nylon wire brush on aluminum
A drill with a nylon wire brush made quick work of cleaning this aluminum motorcycle engine case. Kyle Smith

Soldering iron

Soldering iron
Kyle Smith

Like unclogging a shower drain, electrical work often falls into the category of uniformly despised jobs. But having the proper tools can turn any such work from nightmare to … tolerable, at least. A good soldering iron will make for strong and reliable connections that won’t pull apart, and you don’t risk accidentally cutting any wires with a crimp connector. Is it the only way to join wires? Not at all, but it might be the best. A soldering iron can also come in handy when you need to put heat into a stuck bolt in a delicate place.


Brandan Gillogly

On the topic of electrical problems and solutions, the multimeter is a tool that should arguably come before the soldering iron above. Finding and diagnosing is just as important as proper repair, and diagnosing electrical components without a multimeter is really just waiting for the lightbulb above your head to light up and tell you what’s wrong. Not the best method for doing things.

A multimeter gives you real information, whereas a test light merely gives a yes or no. If you need a refresher on what a multimeter can do, or you just need a boost of confidence to handle that electrical gremlin, check out our rundown of how to use a multimeter to be prepared for the next problem that gets you all amped up.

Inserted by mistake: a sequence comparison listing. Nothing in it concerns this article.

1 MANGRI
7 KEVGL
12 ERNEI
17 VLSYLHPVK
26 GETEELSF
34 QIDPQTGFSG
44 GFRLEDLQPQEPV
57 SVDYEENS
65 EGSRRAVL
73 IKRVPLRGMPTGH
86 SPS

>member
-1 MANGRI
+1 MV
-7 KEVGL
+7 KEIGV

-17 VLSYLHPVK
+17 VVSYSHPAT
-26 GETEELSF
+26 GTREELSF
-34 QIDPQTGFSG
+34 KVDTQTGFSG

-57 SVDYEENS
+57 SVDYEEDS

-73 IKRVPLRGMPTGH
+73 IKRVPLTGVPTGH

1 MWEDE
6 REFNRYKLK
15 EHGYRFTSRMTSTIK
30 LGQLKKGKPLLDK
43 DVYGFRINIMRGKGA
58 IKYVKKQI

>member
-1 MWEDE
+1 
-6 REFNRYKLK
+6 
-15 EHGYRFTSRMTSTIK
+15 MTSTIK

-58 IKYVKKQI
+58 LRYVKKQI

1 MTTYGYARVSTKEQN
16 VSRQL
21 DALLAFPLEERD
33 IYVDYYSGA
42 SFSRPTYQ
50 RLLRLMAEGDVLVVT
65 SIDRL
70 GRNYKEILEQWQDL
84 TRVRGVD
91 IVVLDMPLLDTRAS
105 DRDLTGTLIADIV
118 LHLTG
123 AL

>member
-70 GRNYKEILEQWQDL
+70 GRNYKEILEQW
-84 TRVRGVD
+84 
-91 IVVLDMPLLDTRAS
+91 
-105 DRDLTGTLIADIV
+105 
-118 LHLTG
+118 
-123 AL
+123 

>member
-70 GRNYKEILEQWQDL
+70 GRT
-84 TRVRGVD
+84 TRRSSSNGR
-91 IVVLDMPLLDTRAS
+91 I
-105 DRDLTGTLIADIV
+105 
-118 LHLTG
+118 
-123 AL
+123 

Digital calipers

Digital calipers
These affordable digital calipers are a big upgrade from guessing small measurements. Kyle Smith

It used to be that you needed to go to a machinist or a tool-and-die shop to see anyone handling precision measurement instruments like digital calipers. Not anymore. As the technology became more readily available, prices dropped accordingly. Now, your home shop can have a set of calipers for less than $20. Are they infallibly accurate? No, but with any measurement tool, half the accuracy is in the operator. Good digital calipers are perfect for zeroing in on the precise size of something where precise sizing is critical, and for checking the work of outside shops when the work comes back home.